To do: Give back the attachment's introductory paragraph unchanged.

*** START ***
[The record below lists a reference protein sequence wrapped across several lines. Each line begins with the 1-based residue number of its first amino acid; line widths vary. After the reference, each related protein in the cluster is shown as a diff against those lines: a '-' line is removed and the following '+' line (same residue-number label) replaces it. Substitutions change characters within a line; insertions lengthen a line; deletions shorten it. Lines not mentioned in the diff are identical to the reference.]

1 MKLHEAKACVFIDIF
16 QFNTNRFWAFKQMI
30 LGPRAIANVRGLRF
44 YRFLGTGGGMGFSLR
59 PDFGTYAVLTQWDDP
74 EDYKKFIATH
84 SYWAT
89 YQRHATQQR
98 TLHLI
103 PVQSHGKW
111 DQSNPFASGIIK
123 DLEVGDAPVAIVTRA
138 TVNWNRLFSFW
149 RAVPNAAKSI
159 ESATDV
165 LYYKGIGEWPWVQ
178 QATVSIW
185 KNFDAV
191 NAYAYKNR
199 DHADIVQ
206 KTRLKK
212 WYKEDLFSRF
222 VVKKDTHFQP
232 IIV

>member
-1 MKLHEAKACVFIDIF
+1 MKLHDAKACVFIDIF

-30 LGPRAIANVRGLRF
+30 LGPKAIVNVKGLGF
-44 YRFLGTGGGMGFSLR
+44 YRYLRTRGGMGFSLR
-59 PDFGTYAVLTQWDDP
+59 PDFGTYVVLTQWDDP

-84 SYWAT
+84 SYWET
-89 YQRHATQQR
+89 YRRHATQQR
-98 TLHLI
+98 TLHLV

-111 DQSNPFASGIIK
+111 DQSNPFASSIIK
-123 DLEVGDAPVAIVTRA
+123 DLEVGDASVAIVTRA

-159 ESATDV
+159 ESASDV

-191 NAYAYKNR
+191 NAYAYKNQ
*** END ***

[The record below lists a reference protein sequence wrapped across several lines. Each line begins with the 1-based residue number of its first amino acid; line widths vary. After the reference, each related protein in the cluster is shown as a diff against those lines: a '-' line is removed and the following '+' line (same residue-number label) replaces it. Substitutions change characters within a line; insertions lengthen a line; deletions shorten it. Lines not mentioned in the diff are identical to the reference.]